Using Composition to Tell Your Story

Choosing a good composition can be challenging, and it is something that I take it seriously when I paint on location. Compositional possibilities are endless, and it can be daunting to choose the right one. I find it helpful to take some time beforehand to do a few thumbnail sketches to play with different composition ideas and see which one will work best from an aesthetic point of view. Before opening my sketchbook, I have to remind myself that the composition is not only about design but also about effectively representing my intended narrative. Some of the preliminary questions I ask myself are: What in the subject grabs me the most? How do I paint that? How do I want to communicate my impression of the scene? After that, I make sketches with the following design options in mind: horizontal or vertical format, higher or lower horizon, zoomed in or zoomed out, higher or lower eye level.

Deciding Where to Put Your Focus

In the photo above, you can see the scene I was faced with — a small beach scene with a lot of boats and canoes and a few people. In the background there is an urban skyline across the bay. I liked the subject’s general theme, the layers of depth, and the sunny day feel of the scene. The fact that there was something interesting in each of the three planes also appealed to me. But what interested me the most was the activities taking place on the beach, so I decided to put the focus on the foreground.


Composition Idea 1: The horizontal composition is the most commonly utilized in a landscape or a seascape. The result may look a little cliché, but it seems fitting and works most of the time. I made two sketches in a horizontal format. Both sketches are almost an exact depiction of the scene. The difference between the two is the horizon level, with one being a little higher than the other to enhance the expanse of the bay.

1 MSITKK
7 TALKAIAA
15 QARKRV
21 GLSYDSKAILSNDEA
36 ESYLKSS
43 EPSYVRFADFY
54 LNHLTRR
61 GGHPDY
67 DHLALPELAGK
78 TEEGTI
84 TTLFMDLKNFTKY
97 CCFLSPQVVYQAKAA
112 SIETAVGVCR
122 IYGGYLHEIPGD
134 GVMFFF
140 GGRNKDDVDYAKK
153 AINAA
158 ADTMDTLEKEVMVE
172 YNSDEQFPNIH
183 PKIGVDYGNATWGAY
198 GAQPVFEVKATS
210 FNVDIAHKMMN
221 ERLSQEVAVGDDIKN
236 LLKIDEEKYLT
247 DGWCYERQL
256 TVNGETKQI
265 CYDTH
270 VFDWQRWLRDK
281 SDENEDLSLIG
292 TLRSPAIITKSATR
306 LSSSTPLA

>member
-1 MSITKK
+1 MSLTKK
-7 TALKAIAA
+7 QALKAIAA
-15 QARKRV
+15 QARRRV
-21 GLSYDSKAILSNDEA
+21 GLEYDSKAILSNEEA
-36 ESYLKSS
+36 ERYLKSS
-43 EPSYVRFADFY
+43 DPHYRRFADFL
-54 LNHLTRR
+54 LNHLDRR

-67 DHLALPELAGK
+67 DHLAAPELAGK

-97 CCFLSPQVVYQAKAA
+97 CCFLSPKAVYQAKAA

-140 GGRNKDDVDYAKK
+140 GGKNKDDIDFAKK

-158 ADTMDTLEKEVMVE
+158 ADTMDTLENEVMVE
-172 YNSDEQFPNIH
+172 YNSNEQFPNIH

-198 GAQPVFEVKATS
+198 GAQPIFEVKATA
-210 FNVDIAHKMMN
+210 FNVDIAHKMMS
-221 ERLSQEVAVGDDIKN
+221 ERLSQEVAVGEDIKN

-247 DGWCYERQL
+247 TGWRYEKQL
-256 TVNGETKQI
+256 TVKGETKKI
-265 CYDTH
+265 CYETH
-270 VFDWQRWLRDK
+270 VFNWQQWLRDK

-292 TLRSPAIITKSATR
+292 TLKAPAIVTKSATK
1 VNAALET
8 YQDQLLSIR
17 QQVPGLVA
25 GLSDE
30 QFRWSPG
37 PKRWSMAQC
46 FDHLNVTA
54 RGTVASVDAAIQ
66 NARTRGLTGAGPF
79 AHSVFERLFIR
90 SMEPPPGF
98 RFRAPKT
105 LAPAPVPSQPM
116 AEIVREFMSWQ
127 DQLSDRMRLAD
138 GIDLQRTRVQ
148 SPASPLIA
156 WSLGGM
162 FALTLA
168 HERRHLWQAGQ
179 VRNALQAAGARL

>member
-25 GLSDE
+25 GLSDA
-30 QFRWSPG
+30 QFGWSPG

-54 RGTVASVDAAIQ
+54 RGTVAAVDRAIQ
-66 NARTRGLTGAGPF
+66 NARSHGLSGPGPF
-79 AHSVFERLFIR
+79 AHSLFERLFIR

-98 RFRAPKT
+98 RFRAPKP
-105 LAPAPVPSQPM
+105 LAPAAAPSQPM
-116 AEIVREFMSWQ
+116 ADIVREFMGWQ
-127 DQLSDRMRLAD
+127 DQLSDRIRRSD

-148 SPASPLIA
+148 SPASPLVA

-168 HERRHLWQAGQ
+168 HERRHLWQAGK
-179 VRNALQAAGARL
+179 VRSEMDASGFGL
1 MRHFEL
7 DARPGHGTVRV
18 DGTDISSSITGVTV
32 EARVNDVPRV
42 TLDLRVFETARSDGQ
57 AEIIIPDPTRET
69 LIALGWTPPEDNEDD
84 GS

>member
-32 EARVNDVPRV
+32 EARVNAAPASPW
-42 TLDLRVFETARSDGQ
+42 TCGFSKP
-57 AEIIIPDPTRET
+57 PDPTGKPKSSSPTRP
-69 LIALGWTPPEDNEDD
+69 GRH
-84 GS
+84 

Composition Idea 2: I narrowed the focus and took the middle vertical section in the scene for this sketch. This way, figures on the beach can be shown slightly larger and attract more attention. Because I can keep three ground levels (beach, island in the mid section, city in the back) on the same picture plane, this composition creates depth in a painting. I can also avoid too much repetition with trees on the island and boats on the beach. Unlike the first two horizontal sketches, this composition is more unique and exciting, yet retains all the elements that I wanted to incorporate.


Composition Idea 3: Since the most important area was the foreground, I decided to push the horizon outside the painting to eliminate most of the mid ground and the background altogether. Reducing the elements from the typical three planes to two or one simplifies the composition and makes it more powerful. Although I liked the result in this sketch, part of the appeal of this view was a sunny sky and the depth of the landscape. I feel this idea doesn’t reflect my initial intent.


Ultimately, I decided to create a painting from the second idea using a vertical format. Although any of these sketches would have worked, the second idea was the closest to my initial response to the landscape. While principles such as the one-third rule are helpful to know when making compositional decisions, I believe developing a strong sense of design is equally important to be able to intuitively change the existing composition. I recommend doing a few thumbnail sketches to choose the composition that looks the strongest and most closely resembles your initial response to the subject.


I share more of my tips and techniques in the DVD, “Storytelling With Watercolor With Keiko Tanabe.” 



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